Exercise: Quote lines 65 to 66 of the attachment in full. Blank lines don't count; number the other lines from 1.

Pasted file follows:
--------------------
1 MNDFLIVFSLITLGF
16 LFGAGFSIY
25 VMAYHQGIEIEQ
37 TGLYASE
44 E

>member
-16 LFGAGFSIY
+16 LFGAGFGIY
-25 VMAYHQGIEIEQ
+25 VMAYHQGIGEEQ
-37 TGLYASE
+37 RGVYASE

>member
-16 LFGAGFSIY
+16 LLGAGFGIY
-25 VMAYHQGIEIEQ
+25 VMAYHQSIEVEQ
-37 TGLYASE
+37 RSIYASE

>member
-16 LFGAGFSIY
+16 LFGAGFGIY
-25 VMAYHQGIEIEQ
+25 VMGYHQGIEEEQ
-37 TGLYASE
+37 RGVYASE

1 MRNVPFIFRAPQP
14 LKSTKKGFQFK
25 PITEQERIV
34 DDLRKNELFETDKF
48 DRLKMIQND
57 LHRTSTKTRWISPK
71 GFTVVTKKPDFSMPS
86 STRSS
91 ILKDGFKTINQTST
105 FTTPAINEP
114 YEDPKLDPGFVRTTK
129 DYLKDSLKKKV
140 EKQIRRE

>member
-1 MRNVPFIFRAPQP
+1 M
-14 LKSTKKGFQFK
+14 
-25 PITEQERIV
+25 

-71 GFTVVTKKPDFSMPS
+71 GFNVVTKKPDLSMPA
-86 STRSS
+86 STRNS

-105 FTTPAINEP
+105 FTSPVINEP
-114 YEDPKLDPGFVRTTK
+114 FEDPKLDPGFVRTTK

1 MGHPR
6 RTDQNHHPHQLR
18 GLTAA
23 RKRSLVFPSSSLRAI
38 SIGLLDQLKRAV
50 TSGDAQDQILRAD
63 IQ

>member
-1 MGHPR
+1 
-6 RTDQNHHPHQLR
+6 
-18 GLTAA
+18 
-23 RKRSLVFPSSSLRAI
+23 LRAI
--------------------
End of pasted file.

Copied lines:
-6 RTDQNHHPHQLR
+6 